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Thread: I've never seen such a bunch of hooey...

  1. #26
    What's up? drk's Avatar
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    I didn't know that, about tintable "stock" being worse for AR coatings. Huh. Even CR39?

    As to decreased transmittance from the tint offsetting increased transmission from the AR, yes, that's right, but sometimes we just care about anti-reflection disability glare, right? That's why we do backside AR on sunnies, right?

  2. #27
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    Quote Originally Posted by Kwill212 View Post
    But humans have always been exposed to "bad blue light" (I think you meant 400-450) from being outside. Vision Ease states that 15 minutes spent outside in full sun is equivilent to 10 HOURS of expose from an iPhone at 12". The additional blue light received from electronic devices is a drop in the ocean compared to what one receives from being outside. Couple that with the fact that these lenses are only blocking 10-20% of the "bad blue light" and we are really getting down to a very inconsequential amount of added exposure from electronic devices.

    I think most people have given up or at least quieted down on the Health and Safety front of blue light from electronic devises front, other than the plano online sellers that just make up whatever they want. All the big boys are too smart to make actual unsubstantiated medical claims for fear of fines or lawsuits.

    It has been years since the blue light craze started. I would think by now they could produce some peer reviewed clear evidence supporting the use of these lenses. Instead they (the big lens makers) have just blasted out marketing and forced others to disprove their marketing. What an unscientific sham. If the claim is that these lenses do something, state the specific claims and show the evidence. Until then it's nonsense. If they cared about ocular health and blue light they would be spending their blue light marketing dollars on getting people to wear sunglasses outside. The first few years of blue light lenses were only marketed at current glasses wearers. As if emmetropes were somehow immune to the dangers of the bad blue light. That should tell you all you need to know right there.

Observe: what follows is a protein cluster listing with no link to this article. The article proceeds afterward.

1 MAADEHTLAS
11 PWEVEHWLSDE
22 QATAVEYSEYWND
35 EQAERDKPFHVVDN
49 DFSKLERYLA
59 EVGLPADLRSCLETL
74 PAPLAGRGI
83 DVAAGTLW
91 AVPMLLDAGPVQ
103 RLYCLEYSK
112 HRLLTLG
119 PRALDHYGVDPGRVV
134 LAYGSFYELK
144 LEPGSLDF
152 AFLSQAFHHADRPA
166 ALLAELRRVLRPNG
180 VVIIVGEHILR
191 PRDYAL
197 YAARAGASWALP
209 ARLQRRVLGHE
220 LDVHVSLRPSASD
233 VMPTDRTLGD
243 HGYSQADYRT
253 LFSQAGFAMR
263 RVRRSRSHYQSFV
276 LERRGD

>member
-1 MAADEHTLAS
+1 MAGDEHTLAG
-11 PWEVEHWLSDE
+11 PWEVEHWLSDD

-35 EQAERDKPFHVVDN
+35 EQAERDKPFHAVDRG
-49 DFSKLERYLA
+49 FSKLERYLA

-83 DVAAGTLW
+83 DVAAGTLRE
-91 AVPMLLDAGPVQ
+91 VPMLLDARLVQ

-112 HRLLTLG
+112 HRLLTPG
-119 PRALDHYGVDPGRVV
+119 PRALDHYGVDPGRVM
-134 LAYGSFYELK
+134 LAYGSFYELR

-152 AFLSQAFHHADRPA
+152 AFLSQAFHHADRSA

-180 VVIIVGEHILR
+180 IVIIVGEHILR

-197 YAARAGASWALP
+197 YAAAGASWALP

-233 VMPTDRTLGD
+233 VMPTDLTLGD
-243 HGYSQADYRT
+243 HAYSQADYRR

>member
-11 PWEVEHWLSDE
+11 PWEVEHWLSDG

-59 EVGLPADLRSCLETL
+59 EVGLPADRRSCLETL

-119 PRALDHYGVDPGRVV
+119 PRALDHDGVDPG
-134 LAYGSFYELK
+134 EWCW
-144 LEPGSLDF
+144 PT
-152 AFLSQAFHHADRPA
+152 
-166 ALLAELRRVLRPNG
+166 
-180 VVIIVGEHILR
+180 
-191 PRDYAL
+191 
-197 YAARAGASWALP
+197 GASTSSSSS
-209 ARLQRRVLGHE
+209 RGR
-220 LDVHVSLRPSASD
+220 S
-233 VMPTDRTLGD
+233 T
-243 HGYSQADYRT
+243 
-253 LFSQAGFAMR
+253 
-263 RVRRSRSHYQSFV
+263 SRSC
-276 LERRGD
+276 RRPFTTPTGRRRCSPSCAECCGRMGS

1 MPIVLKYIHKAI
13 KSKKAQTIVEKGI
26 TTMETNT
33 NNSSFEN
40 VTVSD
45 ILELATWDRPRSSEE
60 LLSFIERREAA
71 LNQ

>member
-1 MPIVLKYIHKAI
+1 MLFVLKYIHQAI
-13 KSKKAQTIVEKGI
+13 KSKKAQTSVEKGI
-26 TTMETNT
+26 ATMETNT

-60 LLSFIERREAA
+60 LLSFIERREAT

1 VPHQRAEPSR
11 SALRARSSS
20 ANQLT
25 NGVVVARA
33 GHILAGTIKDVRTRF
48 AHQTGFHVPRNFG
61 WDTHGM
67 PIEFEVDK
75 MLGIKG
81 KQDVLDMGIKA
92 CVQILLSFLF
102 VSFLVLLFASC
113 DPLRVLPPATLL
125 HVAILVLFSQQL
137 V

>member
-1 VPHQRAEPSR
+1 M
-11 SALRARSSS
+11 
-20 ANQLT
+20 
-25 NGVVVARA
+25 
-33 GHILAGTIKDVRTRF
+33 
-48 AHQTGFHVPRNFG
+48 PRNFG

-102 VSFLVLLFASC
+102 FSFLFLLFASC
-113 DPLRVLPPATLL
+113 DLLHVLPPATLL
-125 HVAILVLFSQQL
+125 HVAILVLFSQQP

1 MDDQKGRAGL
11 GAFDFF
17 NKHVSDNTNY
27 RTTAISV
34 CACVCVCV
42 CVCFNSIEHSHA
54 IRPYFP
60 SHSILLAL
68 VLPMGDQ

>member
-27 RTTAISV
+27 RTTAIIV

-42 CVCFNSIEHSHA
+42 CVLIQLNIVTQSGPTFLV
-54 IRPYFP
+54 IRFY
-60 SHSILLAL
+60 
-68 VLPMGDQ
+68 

^^^This and this and this

  3. #28
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    Would a blue blocking lens also filter UV @ 400nm? I put a Prevencia lens over a transitions lens and hit it with a UV light and the transitions lens reacted to the UV light.
    How does one test a lens to see if it deflecting blue light?

  4. #29
    Eyes eastward... Uilleann's Avatar
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    There may indeed be bright individuals in the industry, and they may also be either willingly or required to toe the company marketing department line about "dangerous" light. All without any actual science to back it up. When we have peer reviewed, in vivo studies that can in any repeatable manner, show consistent damage to human retinal cells and can rationally quantify bandwidth and radiation intensity over time to any form of retinopathy, I'll take them a bit more seriously. Until then, blasting cultured rat cells in petri dishes with high powered LASER energy is hardly a scientific basis on which to assert broad claims of "danger" for the public, and then rush to market "solution" lenses. But hey! It's all ok if you make lots of bucks, right?